Re: Brainstorm: Desktop

On Tue, 7 Apr 1998, Ben 'The Con Man' Kahn wrote:

> On Wed, 8 Apr 1998, K. wrote:
> > The idea of supporting HTTP as a means of accessing configuration
> > information is interesting; ...
> 	It would seem that FTP is a better choice.  User configurations
> can be password protected (more easily) and they can reside ANYWHERE in a
> user's directory structure.  HTTP is usually confined to a subdirectory
> contained within their directory.  
> 	As for troubles with binary files...  Can't this be solved with
> MIME?  (Specify file type, etc.)  Or are you suggesting that a user links
> to Netscape on one machine and has no access on the other?  If so, I can
> think of several solutions.  
> 	1) Use tools like rpm, locate, whereis, which to find the program
> in question on the local machine.  
> 	2)If it can't be found, run the program on the remote machine
> (using lbx if available) and export the display.  Why not? 

This is possible.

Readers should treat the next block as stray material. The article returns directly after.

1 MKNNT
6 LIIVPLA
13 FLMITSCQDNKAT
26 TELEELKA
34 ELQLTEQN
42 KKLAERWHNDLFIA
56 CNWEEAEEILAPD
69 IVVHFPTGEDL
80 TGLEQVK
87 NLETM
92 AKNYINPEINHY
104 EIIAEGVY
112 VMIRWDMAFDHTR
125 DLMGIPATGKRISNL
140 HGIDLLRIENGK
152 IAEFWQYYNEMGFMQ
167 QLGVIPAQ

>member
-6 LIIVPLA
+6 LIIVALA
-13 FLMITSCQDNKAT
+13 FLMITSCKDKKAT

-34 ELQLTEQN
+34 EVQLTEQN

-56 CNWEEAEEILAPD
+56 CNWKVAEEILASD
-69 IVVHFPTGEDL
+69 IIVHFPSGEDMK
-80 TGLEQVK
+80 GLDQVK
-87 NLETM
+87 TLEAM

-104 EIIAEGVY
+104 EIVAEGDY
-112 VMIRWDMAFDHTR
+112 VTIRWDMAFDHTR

These ideas extend the traditional view of the desktop. Originally
(blindly emulating Win95/KDE) the desktop we are building is our interface
for using the computer we are sitting in front of.

By using a global configuration we are using the computer in front of us
to run our preferred desktop, and asking that computer and the network to
deliver the tools we want.

For example, if I sit down at a new box at a new job, I use "my" desktop
configuration (tuned to my needs not the capabilities of the current box).
If I select to run xanim and it is not installed, an rpm is located on the
net (from one of my preferred locations) and installed in my personal bin

This is not a new _concept_. It is simply a desktop-centric view of
"network computing" built around binary distribution. Sounds familiar,
it's just that no-one's really done it yet. We already have the
technology, if only we can tie the pieces together.


Conrad Parker           
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